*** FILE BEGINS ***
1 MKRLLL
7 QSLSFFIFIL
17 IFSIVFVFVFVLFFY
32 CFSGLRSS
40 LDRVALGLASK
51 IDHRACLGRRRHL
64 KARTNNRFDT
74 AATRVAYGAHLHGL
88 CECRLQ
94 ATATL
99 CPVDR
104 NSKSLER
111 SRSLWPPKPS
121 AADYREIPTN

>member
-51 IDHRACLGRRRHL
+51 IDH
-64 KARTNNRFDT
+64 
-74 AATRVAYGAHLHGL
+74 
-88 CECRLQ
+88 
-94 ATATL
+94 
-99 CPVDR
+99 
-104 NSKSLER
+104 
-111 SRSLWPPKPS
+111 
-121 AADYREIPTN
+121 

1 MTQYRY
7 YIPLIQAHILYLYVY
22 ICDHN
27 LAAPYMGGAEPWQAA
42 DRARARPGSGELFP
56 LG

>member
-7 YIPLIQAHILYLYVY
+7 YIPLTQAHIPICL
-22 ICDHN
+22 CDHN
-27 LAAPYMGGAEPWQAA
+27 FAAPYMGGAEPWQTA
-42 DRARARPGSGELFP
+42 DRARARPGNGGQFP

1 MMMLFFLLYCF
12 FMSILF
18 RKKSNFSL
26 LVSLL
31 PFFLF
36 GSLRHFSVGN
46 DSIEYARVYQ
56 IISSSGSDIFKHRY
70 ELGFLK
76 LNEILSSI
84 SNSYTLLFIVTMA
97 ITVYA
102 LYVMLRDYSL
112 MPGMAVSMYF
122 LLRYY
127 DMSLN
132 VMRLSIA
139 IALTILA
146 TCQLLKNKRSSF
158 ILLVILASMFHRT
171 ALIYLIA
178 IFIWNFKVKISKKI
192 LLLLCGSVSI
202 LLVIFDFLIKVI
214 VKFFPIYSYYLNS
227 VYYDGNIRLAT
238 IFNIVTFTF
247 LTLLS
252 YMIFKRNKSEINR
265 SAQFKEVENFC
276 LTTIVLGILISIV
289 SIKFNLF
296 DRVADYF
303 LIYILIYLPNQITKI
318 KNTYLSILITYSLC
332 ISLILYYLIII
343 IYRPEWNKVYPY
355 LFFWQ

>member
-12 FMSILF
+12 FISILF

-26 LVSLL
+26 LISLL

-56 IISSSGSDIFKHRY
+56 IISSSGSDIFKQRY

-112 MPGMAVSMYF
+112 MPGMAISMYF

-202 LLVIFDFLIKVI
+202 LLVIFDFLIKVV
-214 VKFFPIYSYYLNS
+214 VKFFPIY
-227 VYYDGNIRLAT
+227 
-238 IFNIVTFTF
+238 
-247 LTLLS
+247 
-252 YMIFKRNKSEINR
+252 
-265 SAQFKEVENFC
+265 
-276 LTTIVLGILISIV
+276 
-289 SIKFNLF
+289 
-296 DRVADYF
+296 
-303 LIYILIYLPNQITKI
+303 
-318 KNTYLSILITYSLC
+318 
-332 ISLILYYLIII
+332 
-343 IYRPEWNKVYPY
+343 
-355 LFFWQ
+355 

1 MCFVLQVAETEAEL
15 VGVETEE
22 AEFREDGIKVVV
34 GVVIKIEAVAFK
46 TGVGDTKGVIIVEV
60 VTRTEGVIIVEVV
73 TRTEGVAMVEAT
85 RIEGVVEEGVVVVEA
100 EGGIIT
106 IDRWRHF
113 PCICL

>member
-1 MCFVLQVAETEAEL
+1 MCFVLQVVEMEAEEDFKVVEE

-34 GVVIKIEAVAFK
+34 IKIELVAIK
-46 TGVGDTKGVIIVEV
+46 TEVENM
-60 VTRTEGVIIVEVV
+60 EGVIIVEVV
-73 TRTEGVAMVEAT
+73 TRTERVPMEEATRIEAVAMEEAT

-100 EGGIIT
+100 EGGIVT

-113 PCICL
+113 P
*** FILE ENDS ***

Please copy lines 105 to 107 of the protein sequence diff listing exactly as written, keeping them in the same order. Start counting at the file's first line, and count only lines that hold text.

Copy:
+247 
-252 YMIFKRNKSEINR
+252 